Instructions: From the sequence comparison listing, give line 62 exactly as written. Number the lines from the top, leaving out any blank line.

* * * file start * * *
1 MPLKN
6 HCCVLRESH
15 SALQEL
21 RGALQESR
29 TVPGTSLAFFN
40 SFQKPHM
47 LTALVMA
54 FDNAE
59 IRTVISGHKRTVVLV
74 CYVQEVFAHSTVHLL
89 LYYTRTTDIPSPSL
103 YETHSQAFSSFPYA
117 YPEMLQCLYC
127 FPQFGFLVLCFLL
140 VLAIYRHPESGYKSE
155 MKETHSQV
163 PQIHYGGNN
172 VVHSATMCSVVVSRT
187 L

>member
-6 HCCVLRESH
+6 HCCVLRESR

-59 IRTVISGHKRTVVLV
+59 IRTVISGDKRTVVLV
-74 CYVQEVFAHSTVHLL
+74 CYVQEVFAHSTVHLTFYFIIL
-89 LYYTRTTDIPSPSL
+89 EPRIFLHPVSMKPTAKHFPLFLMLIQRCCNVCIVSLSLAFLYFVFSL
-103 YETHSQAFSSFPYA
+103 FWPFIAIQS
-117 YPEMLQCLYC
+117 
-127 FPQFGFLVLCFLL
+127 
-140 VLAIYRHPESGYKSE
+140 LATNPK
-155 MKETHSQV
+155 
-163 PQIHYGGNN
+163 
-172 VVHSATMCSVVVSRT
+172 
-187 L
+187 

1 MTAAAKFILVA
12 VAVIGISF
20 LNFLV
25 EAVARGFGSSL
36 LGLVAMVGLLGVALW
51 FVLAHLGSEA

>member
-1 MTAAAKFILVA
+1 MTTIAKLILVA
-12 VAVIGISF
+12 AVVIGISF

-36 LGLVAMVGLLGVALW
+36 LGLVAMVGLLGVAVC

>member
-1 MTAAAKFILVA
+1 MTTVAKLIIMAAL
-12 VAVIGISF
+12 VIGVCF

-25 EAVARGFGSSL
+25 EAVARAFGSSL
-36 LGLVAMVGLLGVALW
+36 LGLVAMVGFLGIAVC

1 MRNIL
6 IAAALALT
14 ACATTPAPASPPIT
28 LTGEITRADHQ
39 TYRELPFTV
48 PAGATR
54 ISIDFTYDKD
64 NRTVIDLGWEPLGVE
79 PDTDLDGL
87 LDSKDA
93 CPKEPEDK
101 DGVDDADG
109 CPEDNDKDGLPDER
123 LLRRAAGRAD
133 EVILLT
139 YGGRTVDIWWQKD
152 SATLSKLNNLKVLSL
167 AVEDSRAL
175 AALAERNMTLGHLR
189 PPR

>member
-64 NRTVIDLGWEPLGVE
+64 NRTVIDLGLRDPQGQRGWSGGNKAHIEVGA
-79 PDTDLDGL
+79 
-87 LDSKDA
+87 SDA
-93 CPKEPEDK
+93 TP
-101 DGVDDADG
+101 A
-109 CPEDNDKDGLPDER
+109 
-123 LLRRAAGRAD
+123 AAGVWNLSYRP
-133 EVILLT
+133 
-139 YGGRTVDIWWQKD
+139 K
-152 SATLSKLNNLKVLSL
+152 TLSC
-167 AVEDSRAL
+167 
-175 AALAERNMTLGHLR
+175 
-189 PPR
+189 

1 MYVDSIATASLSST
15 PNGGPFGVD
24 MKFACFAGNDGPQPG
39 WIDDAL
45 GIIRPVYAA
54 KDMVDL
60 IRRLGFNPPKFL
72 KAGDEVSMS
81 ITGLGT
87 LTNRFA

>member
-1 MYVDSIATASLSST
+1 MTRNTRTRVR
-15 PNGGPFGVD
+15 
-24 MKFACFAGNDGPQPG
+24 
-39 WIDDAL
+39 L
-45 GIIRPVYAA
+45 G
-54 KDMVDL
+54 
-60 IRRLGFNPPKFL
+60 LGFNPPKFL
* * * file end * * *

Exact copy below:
+12 VIGVCF